Not long after Andre Drummond started his NBA career, he was drawing comparisons to Dwight Howard. Andre was putting his name in the NBA record books, next to some of the great big men in NBA history. Now, fans and fan blogs have begun to compare Stanley Johnson to an NBA great with his name in the record books: Grant Hill. That is quite a standard for the Arizona rookie to meet. How well does Johnson hold up?
First, there is the physical aspect. Both are prototypical small forwards. Hill is 6'8" and Johnson is 6'7". Johnson has 20 pounds on Hill, weighing in at 245 versus Hill's 225. Hill was a lanky small forward, but he was decently toned. Johnson is more compact and filled out, but also quite toned. Here are their rookie year photos side-by-side-for comparison.
They both are, or were in Hill's case, multiple position players. Hill was able to play anywhere from point guard to small forward, but Johnson can play pretty much anywhere except for center. Johnson opened a lot of people's eyes in the preseason opener not just because he had a great scoring game, but also because he was able to man the point guard position well (despite his six turnovers). In today's NBA, Hill also likely could have played some small-ball four, à la Paul George.
Second, you have to look at their college statistics. Hill played for national powerhouse Duke, staying there for four seasons. Johnson played for Arizona but was only there for one year. To ease the comparison, we'll look at both of their seasons when they were 18.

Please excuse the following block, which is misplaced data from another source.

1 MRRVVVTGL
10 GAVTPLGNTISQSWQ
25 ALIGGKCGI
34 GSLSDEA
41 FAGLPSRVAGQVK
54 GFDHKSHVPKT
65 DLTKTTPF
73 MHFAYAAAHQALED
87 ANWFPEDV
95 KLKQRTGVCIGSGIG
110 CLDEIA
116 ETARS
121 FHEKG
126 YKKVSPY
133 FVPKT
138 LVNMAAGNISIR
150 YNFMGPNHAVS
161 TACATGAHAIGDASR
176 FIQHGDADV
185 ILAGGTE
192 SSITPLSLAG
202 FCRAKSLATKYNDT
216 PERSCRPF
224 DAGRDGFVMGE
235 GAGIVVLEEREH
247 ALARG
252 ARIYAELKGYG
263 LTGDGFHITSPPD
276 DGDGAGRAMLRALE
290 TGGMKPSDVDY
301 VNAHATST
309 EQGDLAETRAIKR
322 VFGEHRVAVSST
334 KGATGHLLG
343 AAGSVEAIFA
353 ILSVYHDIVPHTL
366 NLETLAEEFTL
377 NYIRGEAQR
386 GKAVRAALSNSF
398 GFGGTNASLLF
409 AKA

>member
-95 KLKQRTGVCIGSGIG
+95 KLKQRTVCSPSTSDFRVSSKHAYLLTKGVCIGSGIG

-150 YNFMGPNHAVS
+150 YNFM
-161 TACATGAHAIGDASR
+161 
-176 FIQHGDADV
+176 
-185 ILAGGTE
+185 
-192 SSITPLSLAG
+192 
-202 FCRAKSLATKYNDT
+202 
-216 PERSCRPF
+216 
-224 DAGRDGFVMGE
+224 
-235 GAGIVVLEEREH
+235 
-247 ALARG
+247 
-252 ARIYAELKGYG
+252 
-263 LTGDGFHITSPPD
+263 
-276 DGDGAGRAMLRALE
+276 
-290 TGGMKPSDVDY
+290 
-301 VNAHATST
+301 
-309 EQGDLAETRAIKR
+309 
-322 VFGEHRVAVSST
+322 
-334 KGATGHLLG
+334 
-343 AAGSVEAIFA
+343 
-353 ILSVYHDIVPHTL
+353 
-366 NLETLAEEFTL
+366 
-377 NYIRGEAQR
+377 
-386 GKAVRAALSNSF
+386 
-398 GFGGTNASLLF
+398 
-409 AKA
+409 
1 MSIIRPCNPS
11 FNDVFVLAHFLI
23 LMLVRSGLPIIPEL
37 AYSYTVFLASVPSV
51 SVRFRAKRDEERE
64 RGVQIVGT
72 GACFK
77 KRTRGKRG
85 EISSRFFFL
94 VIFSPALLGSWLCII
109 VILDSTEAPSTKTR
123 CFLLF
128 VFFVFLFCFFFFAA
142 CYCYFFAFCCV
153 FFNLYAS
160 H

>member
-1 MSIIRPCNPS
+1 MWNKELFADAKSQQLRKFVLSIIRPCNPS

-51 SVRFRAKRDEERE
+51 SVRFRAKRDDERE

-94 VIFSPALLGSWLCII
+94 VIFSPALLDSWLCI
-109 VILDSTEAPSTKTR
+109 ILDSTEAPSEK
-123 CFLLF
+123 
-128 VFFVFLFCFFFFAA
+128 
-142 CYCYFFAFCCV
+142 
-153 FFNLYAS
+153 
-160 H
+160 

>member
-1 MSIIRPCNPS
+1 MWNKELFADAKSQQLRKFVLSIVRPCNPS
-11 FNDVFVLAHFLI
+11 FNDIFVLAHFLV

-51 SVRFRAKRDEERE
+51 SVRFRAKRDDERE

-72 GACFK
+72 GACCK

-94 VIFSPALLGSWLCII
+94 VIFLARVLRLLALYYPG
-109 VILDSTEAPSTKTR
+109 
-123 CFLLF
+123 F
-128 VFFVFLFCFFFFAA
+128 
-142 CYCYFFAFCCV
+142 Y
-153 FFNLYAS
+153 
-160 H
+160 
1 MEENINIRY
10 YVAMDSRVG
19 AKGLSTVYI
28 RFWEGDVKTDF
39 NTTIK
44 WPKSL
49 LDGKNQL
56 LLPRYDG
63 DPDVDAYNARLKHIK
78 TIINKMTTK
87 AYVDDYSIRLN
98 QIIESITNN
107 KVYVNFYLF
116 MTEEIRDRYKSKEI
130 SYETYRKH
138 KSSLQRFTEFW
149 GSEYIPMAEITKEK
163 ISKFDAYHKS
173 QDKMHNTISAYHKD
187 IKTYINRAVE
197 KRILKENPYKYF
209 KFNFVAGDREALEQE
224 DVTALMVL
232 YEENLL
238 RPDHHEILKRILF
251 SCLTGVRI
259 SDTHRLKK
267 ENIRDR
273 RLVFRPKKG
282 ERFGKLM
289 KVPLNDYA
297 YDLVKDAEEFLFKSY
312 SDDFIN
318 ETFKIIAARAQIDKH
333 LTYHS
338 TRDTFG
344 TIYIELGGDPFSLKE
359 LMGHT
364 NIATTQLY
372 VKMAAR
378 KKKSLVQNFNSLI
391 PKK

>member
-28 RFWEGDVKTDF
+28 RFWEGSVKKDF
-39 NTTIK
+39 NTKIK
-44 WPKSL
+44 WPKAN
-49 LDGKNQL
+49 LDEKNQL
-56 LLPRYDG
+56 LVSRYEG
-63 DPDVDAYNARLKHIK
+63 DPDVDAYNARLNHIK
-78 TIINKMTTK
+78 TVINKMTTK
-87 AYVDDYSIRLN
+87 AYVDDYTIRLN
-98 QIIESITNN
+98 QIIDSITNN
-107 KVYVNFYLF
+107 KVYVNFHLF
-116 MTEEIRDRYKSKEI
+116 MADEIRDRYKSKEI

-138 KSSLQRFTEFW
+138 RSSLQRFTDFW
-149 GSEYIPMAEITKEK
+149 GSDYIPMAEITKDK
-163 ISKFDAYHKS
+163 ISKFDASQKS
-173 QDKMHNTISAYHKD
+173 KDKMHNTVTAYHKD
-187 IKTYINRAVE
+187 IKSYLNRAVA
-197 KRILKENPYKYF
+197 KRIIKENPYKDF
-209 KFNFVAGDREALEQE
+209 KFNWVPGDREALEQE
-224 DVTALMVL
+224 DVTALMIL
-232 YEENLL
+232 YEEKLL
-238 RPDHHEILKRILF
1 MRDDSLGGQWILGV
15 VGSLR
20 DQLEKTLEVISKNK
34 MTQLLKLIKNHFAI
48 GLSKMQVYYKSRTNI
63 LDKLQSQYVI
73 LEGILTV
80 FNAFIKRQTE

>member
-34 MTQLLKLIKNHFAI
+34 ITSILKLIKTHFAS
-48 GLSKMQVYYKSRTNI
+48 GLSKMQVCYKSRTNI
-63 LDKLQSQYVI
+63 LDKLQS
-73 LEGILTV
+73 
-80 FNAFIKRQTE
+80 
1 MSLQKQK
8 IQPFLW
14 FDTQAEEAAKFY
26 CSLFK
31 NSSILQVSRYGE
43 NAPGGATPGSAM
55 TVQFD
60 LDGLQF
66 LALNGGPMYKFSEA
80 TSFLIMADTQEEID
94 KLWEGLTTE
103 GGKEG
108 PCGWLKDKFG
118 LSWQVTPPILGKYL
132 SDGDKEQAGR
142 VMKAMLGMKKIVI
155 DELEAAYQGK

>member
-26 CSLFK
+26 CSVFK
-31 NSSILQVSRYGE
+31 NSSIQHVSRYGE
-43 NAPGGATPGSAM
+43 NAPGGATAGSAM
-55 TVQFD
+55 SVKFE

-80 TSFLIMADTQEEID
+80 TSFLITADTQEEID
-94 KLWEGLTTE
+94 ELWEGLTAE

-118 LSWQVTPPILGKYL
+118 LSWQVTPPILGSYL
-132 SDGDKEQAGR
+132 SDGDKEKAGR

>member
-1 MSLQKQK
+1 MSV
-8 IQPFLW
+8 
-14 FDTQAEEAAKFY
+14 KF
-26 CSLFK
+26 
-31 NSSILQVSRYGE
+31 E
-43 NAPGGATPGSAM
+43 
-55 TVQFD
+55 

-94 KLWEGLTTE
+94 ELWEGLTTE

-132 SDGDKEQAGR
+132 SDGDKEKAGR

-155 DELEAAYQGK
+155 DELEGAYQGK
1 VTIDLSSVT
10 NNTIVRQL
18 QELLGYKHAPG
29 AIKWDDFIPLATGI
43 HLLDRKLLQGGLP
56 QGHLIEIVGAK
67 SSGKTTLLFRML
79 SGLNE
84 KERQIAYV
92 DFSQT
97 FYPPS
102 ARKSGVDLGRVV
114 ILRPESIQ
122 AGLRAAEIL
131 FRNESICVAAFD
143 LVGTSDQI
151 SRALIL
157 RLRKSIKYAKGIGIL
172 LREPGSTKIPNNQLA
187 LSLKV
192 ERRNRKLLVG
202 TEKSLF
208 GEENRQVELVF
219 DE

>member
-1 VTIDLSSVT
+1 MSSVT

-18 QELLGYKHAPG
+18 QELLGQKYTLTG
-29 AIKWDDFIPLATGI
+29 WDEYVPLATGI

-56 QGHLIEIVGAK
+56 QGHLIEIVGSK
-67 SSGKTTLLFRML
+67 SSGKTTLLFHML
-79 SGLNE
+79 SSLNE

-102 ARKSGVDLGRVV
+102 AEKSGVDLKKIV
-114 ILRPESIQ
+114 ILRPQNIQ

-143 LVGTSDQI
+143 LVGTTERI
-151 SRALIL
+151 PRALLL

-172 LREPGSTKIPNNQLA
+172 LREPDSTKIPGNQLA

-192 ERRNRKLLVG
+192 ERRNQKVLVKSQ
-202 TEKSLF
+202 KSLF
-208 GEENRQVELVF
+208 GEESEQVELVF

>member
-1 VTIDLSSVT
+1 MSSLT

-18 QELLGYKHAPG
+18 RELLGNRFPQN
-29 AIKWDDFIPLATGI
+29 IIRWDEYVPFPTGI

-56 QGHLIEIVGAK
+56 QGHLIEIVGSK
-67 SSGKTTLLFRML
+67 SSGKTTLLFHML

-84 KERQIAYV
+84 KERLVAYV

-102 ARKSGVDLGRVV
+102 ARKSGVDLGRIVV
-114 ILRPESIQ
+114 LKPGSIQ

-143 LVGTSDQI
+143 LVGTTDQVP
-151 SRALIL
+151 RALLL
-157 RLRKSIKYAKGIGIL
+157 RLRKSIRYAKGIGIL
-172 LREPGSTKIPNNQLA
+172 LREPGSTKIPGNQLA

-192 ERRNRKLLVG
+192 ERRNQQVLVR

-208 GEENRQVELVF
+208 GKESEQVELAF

Both Johnson and Hill started their collegiate career as starters on their respective teams. Hill had a better overall field goal percentage (51.6-percent) from the field because of his drives to the basket and very few three pointers (1-for-2 on the season). Although he got to the line nearly four times a game, he was only a 60.9-percent free throw shooter.
Johnson, on the other hand, had a lower field-goal percentage (44.6-percent) but shot over three 3-pointers a game, shooting 37.1-percent. He also nearly got to the line four times a game but was able to make free throws at a 74.2-percent clip.
Granted - pun intended - Hill had a better college career. Hill would eventually lead the Duke Blue Devils to a national championship and finish his college career with a 53.2/37.6/69.8 shooting line. In regards to rebounds, they both averaged about six rebounds a game (Six exactly for Hill, and 6.5 for Johnson). However, Hill excelled compared to Johnson with regard to getting his teammates involved, averaging 3.6 assists per game to Johnson's 1.7.
Lastly, we have to compare how they did when they got to the NBA. So far, all we have to go on with Johnson is his Summer League and preseason stats. For argument's sake, let's compare those stats to what Grant Hill did in his rookie year.
Hill had an awesome rookie year, sharing Rookie of the Year honors with Jason Kidd. Hill started 69 of the 70 games he played and averaged 38.3 minutes per game. He averaged 19.9 points per game, 6.4 rebounds, five assists, 1.8 steals and nearly a block per game. He shot 47.7-percent overall (on more than 15 shots a game) and shot 73.2-percent (on over seven attempts per game) from the line, but struggled from three, shooting 14.8-percent on only 0.4 attempts per game.